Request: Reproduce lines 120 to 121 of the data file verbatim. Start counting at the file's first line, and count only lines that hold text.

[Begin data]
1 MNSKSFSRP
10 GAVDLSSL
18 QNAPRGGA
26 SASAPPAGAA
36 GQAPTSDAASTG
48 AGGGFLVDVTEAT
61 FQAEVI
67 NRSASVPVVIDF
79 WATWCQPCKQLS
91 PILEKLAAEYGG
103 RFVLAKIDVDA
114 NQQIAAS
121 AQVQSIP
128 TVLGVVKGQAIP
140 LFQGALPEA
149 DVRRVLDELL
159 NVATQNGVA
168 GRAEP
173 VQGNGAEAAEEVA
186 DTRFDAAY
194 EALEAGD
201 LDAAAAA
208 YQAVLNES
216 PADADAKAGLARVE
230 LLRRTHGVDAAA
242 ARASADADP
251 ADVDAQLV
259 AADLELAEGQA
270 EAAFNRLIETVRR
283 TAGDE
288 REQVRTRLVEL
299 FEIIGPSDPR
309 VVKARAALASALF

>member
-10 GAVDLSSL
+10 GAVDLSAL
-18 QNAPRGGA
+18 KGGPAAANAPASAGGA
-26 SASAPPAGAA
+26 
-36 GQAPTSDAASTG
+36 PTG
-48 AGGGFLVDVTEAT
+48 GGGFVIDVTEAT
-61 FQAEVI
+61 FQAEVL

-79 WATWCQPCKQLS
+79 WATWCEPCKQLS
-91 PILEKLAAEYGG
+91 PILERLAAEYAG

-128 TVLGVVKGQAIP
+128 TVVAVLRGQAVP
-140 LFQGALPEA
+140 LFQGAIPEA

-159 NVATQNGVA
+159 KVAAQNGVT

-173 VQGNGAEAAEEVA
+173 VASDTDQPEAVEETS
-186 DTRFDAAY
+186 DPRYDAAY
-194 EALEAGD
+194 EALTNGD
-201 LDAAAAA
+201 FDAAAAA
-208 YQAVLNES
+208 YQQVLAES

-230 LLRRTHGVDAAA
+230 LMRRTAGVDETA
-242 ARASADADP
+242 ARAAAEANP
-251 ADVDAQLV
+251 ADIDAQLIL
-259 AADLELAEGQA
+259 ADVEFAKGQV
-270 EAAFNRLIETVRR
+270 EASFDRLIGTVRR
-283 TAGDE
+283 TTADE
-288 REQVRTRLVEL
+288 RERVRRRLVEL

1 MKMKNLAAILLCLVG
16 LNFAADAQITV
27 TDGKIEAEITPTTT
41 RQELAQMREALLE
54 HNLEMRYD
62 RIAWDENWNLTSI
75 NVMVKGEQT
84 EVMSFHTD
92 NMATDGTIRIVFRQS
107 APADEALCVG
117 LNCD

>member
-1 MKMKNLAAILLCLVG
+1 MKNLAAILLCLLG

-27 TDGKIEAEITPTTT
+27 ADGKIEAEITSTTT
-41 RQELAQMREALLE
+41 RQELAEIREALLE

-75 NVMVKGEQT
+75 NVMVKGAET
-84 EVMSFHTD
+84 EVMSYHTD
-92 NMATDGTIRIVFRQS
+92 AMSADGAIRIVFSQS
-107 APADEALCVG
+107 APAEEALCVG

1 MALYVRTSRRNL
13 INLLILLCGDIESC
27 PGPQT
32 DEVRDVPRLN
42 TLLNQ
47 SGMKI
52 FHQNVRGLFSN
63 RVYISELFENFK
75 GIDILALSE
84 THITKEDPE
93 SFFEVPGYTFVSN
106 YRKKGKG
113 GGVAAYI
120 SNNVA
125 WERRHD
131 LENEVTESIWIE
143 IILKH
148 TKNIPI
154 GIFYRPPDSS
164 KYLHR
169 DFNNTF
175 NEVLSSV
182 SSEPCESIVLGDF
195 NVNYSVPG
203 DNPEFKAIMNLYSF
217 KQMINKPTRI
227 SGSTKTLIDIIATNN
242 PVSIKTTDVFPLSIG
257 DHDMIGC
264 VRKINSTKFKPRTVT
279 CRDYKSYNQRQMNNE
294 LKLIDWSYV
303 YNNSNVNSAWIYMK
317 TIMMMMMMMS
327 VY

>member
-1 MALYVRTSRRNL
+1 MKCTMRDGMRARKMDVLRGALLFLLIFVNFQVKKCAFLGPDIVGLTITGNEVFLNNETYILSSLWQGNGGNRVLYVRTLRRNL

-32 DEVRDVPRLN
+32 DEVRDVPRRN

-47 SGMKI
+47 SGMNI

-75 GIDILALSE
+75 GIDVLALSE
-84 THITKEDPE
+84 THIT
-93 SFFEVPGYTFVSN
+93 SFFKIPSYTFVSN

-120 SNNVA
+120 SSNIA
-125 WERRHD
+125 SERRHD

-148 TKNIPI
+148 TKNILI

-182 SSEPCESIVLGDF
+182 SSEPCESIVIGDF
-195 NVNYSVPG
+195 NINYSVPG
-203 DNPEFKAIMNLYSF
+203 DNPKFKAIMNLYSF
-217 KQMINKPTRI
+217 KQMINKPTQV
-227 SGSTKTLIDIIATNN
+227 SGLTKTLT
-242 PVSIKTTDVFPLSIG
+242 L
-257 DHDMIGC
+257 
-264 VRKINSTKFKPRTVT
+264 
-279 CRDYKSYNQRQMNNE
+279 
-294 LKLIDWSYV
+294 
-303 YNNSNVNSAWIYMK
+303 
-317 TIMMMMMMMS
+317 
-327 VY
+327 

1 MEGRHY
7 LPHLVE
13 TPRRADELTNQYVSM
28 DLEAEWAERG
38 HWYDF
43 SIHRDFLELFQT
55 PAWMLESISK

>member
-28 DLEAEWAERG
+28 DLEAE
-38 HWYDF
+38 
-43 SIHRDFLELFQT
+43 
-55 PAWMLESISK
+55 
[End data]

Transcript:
120 SNNVA
125 WERRHD